At least two shocking incidents took place in the country within the last week. These did not involve the beating of politicians or the ups and downs in relationships between political parties, but events that concerned ordinary people, offering an insight into their lives.In Lahore, on Saturday, a young mother wrote a carefully worded suicide note, calmly took her two small children, aged five years and three years, along with her and lay down before a passing train. As the woman had planned, she and her children were instantly killed. The mother, Bushra, had cited poverty and near-starvation as the reasons behind her decision. No one will know what ran through her mind as she went about her terrible, but carefully thought-out, mission. Her distraught husband, who worked in a welding shop, is recovering in hospital.
The story made the front pages of a few newspapers. Others gave it a miniscule amount of space on inner pages. Like the tale of the equally desperate mother who at the end of March this year flung herself and six children, one after the other, into a waterway in Khanewal in an unsuccessful suicide attempt, or the father who a few days before this killed two small daughters and then himself at a village near Faisalabad, the fate of these families is unknown. Within hours of the incident, they have disappeared back into the gloomy mists within which millions across the country live their lives. Certainly, they have not filed hours of television time or dominated talk shows. Yet can we really say that, in terms of a reflection on the situation of the country and its people, these happenings are any less dramatic than the hurling of shoes at a former chief minister or the roughing up of an ex-minister?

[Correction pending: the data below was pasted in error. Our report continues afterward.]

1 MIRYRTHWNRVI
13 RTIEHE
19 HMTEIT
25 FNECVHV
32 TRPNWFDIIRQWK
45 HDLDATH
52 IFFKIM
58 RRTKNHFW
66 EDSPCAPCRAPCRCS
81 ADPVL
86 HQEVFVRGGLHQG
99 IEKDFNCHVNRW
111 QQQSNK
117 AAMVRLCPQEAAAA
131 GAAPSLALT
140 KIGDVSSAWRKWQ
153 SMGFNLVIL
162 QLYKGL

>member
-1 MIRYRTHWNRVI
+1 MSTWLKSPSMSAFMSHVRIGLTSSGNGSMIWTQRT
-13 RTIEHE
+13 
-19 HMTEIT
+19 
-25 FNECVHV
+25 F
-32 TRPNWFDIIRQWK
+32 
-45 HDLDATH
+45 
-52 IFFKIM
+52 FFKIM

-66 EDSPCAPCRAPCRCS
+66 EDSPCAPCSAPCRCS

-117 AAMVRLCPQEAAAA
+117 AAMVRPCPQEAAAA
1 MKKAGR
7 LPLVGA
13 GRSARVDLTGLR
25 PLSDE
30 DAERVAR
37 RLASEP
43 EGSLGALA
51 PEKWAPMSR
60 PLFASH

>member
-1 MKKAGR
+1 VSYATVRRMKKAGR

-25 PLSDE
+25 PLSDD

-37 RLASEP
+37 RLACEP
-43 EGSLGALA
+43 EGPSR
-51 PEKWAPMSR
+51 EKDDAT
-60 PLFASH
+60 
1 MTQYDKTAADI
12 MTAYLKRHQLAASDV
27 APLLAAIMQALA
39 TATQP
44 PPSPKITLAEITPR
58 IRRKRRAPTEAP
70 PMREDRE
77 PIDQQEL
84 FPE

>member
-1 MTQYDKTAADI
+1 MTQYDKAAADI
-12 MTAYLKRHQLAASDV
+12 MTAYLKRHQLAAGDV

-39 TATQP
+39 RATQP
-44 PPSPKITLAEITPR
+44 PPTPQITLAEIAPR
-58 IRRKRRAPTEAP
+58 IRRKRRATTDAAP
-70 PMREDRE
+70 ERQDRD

The lynching of a Hindu factory worker by fellow labourers in Karachi, who accused him of blasphemy, is an event as tragic as the cases of child murder and suicide. Yet, outside Karachi, that violent incident barely even made it into print. If it, at all, flickered across screens, it was for no longer than a few brief moments.
Moulded by the now omni-present TV channels which in many living rooms are almost never turned off and newspapers, the definition of ‘news’ has been forced into an increasingly narrow frame. More and more people know precisely what is taking place in terms of political developments, but does this in any way mean they are more aware of the reality as it exists today? By refusing to move away from the most limited definition of what constitutes news, the media plays a role in blinkering society. Even newspapers, which one would have expected to make adjustments in response to the new age of 24-hour news, have remained largely rooted in their traditional role, with a primary focus on day to day political developments, often based around the statements of politicians.
Of course, these events are not completely insignificant. Pakistan’s quest for democracy and good governance has been a long one. The results of the February 18 elections were an important landmark in this struggle, But there is also another reality: unless the new government can offer something to people, do something to alleviate the plight of millions at least marginally, it really makes little difference to them as to who sits in parliament, who occupies the presidency or what the relationship between the various political parties is.
It is only by addressing these issues that people can be convinced that democracy really matters. Whereas voters across the country used their ballots with great wisdom and an astute decisiveness, the fact also is that turnout has been falling since 1988. There has been disillusionment with democracy, and as such a need exists to change a system that is oppressive, unjust and discriminates against the most vulnerable citizens.